Acting Senior Director of Policy and Research at the Bureau of Gender Affairs, Sharon Robinson, says the sexual harassment Bill has been modified to reflect current realities.
“We have had an opportunity… to look at whether or not the coverage was adequate or was there anything that we missed. There are some other things that we did not have in the first iteration that we were able to put in the second iteration, and, on top of that, between the time that the first Bill was sent and this second iteration, so many things have happened,” she said.
Ms. Robinson argued that with the #metoo movement and other campaigns that shine a light on sexual harassment “a lot more information is out there… so there is more expectation, and so, the Bill has to match the contextual reality and what is happening on the local, regional and international scene”.
She was representing Minister of Culture, Gender, Entertainment and Sport, Hon. Olivia Grange, at the ParlAmericas Inter-Parliamentary workshop at The Jamaica Pegasus hotel in New Kingston on January 25.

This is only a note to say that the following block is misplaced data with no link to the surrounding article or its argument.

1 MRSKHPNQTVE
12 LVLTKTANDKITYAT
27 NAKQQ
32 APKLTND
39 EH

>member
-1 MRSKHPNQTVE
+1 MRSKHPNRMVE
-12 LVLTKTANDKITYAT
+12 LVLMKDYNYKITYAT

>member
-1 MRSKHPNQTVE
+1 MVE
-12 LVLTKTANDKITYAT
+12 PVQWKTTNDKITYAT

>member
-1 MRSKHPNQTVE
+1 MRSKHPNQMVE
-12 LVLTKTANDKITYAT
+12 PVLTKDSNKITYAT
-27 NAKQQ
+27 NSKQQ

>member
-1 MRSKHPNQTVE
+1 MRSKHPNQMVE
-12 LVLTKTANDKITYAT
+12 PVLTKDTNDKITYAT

The sexual harassment legislation was taken off the parliamentary agenda with the calling of a General Election in February 2016.
Giving an update on the Bill last year, Minister Grange indicated that the draft was sent to the Chief Parliamentary Counsel where some amendments were made, and it is now to go before the Legislative Committee of Cabinet.
She said the amended Bill, once approved by Cabinet, will be brought back to Parliament “as we seek to protect all women and men from unwanted sexual advances, requests for sexual favours, and crude sexual behaviours that affect quality of life by creating an intimidating, hostile or offensive environment”.
Ms. Robinson said, “Certainly, from the position of the Gender Bureau, we are very anxious to have it approved, and we know how anxious the women’s groups are, because they have been partners on this from the very beginning and we know that this is something that has been important.”
In the meantime, she said while sexual harassment is gender-neutral, the research shows that women are the primary victims.
She noted, however, that in recent times, more men are reporting cases of sexual harassment.